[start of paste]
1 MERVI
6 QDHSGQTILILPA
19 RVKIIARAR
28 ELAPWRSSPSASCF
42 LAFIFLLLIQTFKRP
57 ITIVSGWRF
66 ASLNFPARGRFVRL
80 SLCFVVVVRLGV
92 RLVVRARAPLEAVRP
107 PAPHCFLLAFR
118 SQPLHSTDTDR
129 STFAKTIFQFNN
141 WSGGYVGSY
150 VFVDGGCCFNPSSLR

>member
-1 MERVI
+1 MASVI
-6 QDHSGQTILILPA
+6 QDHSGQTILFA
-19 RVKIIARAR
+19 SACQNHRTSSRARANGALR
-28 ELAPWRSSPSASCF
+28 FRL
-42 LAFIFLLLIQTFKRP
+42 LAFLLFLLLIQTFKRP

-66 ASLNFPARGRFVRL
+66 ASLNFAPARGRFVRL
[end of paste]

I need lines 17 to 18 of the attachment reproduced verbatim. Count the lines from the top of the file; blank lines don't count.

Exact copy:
+1 MASVI
-6 QDHSGQTILILPA